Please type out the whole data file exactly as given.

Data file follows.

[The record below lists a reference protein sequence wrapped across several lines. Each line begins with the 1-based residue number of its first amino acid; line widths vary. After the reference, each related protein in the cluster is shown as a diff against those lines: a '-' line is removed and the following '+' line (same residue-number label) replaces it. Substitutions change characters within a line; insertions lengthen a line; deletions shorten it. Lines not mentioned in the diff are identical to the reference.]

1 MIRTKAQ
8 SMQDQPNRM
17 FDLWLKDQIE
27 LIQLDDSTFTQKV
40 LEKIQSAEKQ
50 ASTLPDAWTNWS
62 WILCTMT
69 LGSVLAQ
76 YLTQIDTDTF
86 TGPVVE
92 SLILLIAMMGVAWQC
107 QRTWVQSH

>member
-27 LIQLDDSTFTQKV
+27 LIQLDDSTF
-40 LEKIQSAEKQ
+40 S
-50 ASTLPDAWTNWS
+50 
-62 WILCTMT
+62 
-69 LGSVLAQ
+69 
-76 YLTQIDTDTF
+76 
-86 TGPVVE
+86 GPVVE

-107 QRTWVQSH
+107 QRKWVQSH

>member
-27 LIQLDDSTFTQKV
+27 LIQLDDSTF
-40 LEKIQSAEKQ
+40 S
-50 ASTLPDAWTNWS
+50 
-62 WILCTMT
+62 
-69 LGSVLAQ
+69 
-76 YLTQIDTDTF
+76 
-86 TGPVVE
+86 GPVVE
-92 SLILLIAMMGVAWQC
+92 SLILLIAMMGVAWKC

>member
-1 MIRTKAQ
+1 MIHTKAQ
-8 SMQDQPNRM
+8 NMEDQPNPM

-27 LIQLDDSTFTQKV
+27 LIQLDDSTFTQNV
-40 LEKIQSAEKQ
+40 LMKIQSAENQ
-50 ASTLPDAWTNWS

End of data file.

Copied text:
[The record below lists a reference protein sequence wrapped across several lines. Each line begins with the 1-based residue number of its first amino acid; line widths vary. After the reference, each related protein in the cluster is shown as a diff against those lines: a '-' line is removed and the following '+' line (same residue-number label) replaces it. Substitutions change characters within a line; insertions lengthen a line; deletions shorten it. Lines not mentioned in the diff are identical to the reference.]

1 MIRTKAQ
8 SMQDQPNRM
17 FDLWLKDQIE
27 LIQLDDSTFTQKV
40 LEKIQSAEKQ
50 ASTLPDAWTNWS
62 WILCTMT
69 LGSVLAQ
76 YLTQIDTDTF
86 TGPVVE
92 SLILLIAMMGVAWQC
107 QRTWVQSH

>member
-27 LIQLDDSTFTQKV
+27 LIQLDDSTF
-40 LEKIQSAEKQ
+40 S
-50 ASTLPDAWTNWS
+50 
-62 WILCTMT
+62 
-69 LGSVLAQ
+69 
-76 YLTQIDTDTF
+76 
-86 TGPVVE
+86 GPVVE

-107 QRTWVQSH
+107 QRKWVQSH

>member
-27 LIQLDDSTFTQKV
+27 LIQLDDSTF
-40 LEKIQSAEKQ
+40 S
-50 ASTLPDAWTNWS
+50 
-62 WILCTMT
+62 
-69 LGSVLAQ
+69 
-76 YLTQIDTDTF
+76 
-86 TGPVVE
+86 GPVVE
-92 SLILLIAMMGVAWQC
+92 SLILLIAMMGVAWKC

>member
-1 MIRTKAQ
+1 MIHTKAQ
-8 SMQDQPNRM
+8 NMEDQPNPM

-27 LIQLDDSTFTQKV
+27 LIQLDDSTFTQNV
-40 LEKIQSAEKQ
+40 LMKIQSAENQ
-50 ASTLPDAWTNWS